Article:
Superintendent Richard Sopko rallied volunteers, school board members and teachers in a push that included canvassing neighborhoods and calling residents to let them know about the importance of the proposed tax increase, Stafford said, calling it "quite an extensive project."

Terry Spradlin, director of education policy with the Center for Evaluation & Education Policy at Indiana University, said the referendums have shoved superintendents into the unfamiliar role of trying to sell the public on a tax increase.

"Superintendents have to wear another hat and be somewhat of a politician to run these campaigns because they are indeed political campaigns," he said. "It takes a campaign plan and a campaign strategy to get them passed."

Other measures that passed Tuesday included requests by Hamilton Southeastern and Noblesville school districts — both in suburban Indianapolis — for $95 million and $28 million, respectively, for construction projects.

But the Metropolitan School District of Boone Township, a small district in the northern Indiana community of Hebron, saw its referendum seeking an additional $530,000 a year for seven years fail by just four votes. More than 1,000 were cast.

Superintendent George Letz had sought the increase to avoid possibly laying off teachers and imposing other cuts. He said the district will consider whether to seek a recount.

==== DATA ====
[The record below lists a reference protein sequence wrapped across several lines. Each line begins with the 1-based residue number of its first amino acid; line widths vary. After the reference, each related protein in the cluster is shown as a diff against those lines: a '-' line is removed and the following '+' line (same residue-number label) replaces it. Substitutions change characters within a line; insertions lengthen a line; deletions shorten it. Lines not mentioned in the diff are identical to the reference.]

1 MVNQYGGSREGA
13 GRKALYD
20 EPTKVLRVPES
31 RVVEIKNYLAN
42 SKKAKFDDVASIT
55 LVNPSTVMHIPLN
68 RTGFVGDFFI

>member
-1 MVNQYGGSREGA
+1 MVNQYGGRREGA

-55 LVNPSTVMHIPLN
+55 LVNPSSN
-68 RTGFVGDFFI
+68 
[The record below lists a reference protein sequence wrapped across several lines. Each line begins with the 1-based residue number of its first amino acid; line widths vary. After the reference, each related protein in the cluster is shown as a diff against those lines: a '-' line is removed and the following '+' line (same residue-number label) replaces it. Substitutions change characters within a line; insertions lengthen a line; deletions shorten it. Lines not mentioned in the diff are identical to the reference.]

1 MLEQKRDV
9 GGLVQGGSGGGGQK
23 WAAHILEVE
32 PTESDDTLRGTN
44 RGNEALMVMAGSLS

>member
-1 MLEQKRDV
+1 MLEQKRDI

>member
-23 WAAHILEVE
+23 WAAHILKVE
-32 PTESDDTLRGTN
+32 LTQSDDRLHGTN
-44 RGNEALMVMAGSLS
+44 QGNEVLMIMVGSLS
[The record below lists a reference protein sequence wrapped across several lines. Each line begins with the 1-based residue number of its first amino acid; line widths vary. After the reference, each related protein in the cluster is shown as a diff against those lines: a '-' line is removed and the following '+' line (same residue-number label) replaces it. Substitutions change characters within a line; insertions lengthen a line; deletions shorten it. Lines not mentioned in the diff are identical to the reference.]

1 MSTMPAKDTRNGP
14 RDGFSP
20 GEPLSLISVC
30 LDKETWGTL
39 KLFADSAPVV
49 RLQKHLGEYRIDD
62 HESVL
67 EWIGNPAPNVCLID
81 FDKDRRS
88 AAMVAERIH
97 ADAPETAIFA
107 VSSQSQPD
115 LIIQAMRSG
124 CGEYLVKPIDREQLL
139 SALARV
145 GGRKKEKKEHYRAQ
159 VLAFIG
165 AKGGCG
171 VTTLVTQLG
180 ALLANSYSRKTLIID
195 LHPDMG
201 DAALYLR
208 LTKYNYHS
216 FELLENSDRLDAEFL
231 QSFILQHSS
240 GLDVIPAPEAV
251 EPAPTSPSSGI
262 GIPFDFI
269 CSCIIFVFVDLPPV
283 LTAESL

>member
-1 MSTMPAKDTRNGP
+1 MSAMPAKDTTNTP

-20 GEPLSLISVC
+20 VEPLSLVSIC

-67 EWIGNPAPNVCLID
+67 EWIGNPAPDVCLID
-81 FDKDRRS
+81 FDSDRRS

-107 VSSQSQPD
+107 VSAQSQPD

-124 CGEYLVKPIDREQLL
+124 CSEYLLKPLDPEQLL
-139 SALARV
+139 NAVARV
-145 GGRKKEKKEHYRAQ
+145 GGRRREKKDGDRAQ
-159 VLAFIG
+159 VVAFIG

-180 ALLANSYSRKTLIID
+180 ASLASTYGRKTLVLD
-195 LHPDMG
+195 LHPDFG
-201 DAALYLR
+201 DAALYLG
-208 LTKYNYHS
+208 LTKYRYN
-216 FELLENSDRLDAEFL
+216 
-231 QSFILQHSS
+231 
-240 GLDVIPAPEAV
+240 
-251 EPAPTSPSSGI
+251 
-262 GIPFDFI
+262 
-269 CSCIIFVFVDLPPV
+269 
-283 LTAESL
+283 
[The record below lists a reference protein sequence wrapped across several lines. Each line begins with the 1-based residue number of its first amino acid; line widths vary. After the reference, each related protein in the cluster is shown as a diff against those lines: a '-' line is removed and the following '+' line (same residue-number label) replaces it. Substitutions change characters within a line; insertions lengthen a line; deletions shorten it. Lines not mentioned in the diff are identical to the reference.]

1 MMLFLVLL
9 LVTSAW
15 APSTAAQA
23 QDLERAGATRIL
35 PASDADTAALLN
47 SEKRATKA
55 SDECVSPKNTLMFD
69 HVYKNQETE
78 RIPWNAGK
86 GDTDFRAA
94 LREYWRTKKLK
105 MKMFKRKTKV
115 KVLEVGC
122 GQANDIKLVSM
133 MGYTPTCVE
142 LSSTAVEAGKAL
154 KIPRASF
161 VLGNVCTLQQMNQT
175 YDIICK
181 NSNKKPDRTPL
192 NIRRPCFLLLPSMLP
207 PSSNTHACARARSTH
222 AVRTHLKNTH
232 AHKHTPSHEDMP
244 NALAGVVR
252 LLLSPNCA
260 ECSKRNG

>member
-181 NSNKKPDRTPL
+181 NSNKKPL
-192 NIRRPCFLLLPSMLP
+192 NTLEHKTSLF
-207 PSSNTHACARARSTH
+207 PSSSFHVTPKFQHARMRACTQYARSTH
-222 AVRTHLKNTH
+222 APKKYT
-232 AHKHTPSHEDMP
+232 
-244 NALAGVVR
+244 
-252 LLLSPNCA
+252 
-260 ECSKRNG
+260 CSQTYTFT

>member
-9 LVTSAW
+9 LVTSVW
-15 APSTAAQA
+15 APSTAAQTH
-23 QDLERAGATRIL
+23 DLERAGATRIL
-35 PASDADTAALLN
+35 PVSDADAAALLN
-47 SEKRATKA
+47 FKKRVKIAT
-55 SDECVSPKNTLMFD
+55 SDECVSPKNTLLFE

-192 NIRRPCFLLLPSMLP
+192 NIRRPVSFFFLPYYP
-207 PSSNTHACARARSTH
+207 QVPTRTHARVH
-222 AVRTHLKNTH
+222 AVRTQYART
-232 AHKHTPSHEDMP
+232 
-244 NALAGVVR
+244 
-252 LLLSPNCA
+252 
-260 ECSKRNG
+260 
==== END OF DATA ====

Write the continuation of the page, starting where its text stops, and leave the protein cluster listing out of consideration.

Letz said a citizens group, school officials and other volunteers had pushed hard to convince residents to support the property tax increase, even canvassing neighborhoods to get the word out.

"They worked very hard and we had many, many meetings but in the end it was four votes," he said.

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  • David
    Millions FROM public schools, TO vouchers to subsidize private schools. Watching the impending failure one of the institutions which actually help knit communities together is now a spectator sport for the right wing crowd that built everything themselves.
  • Need is there
    School corporations need and deserve the opportunity to communicate - and inform - the public about its budgets, including the ability to make a case for a referendum. Ever since the property tax caps were put into place, millions of dollars have been wiped away from local governments, most notably our schools. That said, school boards and superintendents have the responsibility to exhaust every other reasonable option before asking for additional support. But, to do otherwise and NOT support our local schools does a tremendous disservice to our children and it poses a threat to maintaining a higher quality of life for the community as a whole.

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  1. Now if he'd just stay there...